We have seen ways to involve parents in the classroom that help students succeed. This is no less vital for parents from different cultural backgrounds or from “nontraditional” families.
The challenge for teachers is what to do when the styles of communication and cultural beliefs do not respond to traditional methods of involvement, such as PTA meetings, parent conferences, or parent advisory boards. How, then, do we find ways to involve parents in the classroom and students to get the best educational experience while respecting their cultural values?
There is no single magic solution for ways to involve parents in the classroom but there are steps schools can take to acknowledge and accommodate different cultural groups.
Danbury, Connecticut schools are tackling this issue. Within the school system, there are forty-eight languages spoken, representative of a wide range of cultures. The schools have organized a Multicultural Parents’ Day. The goal is to bring together people of the community in a “non-threatening social setting.” They share native foods, dance, clothing, ideas, and beliefs. The hope is that the family is able to form solid relationships with teachers, staff, and other parents. Community members also get to see student talent shows and art and essay contests, helping them feel pride in their students.
The Multicultural Parents’ Day Committee, which plans this day, was created to help the home feel more comfortable with the schools and communities. Even getting to know the layout of their child’s school and how it works is vital in helping parents feel less intimidated, overwhelmed, or alienated. Those who attend Multicultural Parents’ Day (about 400 a year from over twenty different ethnicities) reported feeling more positive and viewing the schools as friendlier.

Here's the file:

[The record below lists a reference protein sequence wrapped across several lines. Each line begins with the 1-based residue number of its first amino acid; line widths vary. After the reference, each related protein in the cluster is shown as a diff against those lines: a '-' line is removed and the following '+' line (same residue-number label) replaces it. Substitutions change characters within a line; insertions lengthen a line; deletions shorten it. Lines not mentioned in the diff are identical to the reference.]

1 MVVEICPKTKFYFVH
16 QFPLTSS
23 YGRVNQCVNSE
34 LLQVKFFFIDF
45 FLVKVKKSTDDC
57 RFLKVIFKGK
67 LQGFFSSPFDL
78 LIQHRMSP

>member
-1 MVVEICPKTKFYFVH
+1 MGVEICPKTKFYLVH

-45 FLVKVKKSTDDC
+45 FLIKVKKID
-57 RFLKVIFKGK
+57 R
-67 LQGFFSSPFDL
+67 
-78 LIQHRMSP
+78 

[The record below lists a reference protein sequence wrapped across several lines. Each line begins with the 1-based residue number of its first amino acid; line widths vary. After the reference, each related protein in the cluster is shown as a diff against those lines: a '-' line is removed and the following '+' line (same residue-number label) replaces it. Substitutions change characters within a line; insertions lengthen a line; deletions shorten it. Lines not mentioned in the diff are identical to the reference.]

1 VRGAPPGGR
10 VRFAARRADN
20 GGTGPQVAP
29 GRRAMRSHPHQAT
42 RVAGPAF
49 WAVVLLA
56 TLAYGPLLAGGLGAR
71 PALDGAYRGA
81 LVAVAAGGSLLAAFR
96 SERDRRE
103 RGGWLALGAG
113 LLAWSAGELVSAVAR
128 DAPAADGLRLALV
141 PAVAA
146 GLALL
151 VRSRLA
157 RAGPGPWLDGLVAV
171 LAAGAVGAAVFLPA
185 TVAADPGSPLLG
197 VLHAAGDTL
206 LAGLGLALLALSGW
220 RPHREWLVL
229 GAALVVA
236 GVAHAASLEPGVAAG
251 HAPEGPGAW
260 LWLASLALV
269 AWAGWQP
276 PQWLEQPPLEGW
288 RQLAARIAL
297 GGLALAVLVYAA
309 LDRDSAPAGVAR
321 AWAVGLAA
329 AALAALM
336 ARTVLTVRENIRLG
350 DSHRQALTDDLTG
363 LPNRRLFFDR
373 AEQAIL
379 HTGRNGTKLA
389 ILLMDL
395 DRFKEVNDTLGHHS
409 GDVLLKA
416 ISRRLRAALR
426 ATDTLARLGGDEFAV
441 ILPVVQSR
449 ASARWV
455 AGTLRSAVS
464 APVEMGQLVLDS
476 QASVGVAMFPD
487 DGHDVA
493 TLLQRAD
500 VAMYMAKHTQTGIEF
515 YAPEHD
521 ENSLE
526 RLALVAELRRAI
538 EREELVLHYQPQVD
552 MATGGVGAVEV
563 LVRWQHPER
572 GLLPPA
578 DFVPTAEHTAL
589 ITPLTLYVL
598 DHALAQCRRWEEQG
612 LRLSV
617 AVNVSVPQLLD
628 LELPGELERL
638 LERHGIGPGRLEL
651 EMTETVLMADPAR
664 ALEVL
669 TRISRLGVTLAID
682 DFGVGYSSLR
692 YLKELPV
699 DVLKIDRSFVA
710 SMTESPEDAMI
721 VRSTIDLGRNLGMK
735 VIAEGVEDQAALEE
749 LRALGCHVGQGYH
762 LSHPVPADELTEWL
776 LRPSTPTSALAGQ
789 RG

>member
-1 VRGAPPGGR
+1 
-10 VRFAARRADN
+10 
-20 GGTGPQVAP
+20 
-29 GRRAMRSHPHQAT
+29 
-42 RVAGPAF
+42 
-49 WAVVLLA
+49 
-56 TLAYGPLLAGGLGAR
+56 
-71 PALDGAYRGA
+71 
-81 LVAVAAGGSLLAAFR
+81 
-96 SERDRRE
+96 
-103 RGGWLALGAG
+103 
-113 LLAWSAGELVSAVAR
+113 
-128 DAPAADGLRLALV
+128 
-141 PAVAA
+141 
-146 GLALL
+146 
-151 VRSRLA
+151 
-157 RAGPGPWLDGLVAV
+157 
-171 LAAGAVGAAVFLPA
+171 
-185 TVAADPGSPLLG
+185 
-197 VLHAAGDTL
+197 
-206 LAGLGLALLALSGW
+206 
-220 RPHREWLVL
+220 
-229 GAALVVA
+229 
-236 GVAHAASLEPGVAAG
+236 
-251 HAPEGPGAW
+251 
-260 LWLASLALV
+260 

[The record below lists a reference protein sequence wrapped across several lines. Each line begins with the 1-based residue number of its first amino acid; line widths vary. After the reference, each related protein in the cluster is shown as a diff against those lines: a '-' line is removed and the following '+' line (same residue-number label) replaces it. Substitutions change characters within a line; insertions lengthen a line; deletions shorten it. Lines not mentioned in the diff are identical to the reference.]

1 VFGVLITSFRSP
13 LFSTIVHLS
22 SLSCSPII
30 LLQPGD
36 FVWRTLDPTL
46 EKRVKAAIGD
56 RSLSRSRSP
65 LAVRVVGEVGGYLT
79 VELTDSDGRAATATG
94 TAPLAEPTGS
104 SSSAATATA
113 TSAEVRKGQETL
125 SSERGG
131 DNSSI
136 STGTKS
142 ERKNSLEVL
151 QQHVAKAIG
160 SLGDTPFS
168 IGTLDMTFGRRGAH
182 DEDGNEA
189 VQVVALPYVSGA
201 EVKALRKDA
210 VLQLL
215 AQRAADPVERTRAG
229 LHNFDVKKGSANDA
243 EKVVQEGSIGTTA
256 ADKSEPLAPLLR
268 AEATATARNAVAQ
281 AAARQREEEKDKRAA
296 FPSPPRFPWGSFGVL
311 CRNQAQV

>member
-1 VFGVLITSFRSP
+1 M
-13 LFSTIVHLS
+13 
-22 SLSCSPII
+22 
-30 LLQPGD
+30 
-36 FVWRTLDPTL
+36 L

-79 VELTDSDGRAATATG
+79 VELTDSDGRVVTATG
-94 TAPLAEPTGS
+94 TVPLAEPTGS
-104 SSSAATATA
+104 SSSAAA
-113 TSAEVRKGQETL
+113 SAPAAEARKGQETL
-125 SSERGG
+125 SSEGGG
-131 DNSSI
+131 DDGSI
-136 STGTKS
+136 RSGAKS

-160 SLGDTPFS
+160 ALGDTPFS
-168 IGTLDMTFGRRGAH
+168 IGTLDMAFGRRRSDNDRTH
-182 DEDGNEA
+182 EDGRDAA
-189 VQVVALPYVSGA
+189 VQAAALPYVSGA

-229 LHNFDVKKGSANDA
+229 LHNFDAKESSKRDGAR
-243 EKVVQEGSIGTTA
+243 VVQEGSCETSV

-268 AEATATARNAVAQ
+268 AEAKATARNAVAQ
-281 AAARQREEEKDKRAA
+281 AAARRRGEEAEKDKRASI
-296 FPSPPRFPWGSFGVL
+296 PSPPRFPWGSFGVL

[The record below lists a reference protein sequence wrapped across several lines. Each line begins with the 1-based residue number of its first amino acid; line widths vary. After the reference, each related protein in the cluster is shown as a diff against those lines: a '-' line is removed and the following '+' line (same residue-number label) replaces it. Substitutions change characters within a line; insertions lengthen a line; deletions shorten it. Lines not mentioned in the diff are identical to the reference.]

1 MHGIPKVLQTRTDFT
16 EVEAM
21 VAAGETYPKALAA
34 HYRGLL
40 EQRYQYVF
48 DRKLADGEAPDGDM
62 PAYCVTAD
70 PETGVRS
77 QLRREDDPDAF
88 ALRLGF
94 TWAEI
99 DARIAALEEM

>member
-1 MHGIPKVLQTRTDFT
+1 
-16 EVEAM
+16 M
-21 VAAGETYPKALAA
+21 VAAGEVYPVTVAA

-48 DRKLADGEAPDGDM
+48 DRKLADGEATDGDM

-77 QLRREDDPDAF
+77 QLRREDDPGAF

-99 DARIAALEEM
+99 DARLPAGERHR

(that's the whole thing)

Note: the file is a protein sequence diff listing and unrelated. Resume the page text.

Other ways to involve parents in the classroom involve day-to-day activities and communications that can be accommodated to meet different cultural needs. For instance, many families feel awkward or uncomfortable approaching teachers with concerns, feeling it is not their place. Establishing an early relationship (before something is wrong!) can help them feel more equipped to approach you if there is a concern. And it will help them feel more receptive to your approaches in the future. Some parents communicate verbally, and notes and newsletters will not be as effective. On the other hand, notes and newsletters may be preferred by others. It can be hard, especially in large classes, but an effort should be made to figure out ways to involve parents in the classroom.
While communities may speak forty-eight languages, everyone responds to respect, and overtures to treat them as equals and as valuable components of their children’s education will be appreciated. You can always work out optimal details after you make contact. Most people respond to the effort and will work with you.
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